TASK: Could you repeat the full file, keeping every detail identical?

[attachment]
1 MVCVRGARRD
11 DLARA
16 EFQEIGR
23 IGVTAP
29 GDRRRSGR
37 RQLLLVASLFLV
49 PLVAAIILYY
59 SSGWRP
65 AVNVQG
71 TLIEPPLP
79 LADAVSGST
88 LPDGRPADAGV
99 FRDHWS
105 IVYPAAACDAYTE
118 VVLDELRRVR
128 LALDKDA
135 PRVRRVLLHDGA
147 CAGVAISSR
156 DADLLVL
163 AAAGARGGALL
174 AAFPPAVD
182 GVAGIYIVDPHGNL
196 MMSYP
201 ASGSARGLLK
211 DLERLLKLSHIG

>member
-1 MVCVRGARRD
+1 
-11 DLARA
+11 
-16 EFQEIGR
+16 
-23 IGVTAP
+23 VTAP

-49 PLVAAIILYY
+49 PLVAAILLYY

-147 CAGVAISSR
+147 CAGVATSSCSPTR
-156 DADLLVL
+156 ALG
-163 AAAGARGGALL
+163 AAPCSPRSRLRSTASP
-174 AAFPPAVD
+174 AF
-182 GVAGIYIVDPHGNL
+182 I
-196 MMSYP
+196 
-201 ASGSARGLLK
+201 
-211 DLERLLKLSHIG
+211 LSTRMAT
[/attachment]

1 MVCVRGARRD
11 DLARA
16 EFQEIGR
23 IGVTAP
29 GDRRRSGR
37 RQLLLVASLFLV
49 PLVAAIILYY
59 SSGWRP
65 AVNVQG
71 TLIEPPLP
79 LADAVSGST
88 LPDGRPADAGV
99 FRDHWS
105 IVYPAAACDAYTE
118 VVLDELRRVR
128 LALDKDA
135 PRVRRVLLHDGA
147 CAGVAISSR
156 DADLLVL
163 AAAGARGGALL
174 AAFPPAVD
182 GVAGIYIVDPHGNL
196 MMSYP
201 ASGSARGLLK
211 DLERLLKLSHIG

>member
-1 MVCVRGARRD
+1 
-11 DLARA
+11 
-16 EFQEIGR
+16 
-23 IGVTAP
+23 VTAP

-49 PLVAAIILYY
+49 PLVAAILLYY

-147 CAGVAISSR
+147 CAGVATSSCSPTR
-156 DADLLVL
+156 ALG
-163 AAAGARGGALL
+163 AAPCSPRSRLRSTASP
-174 AAFPPAVD
+174 AF
-182 GVAGIYIVDPHGNL
+182 I
-196 MMSYP
+196 
-201 ASGSARGLLK
+201 
-211 DLERLLKLSHIG
+211 LSTRMAT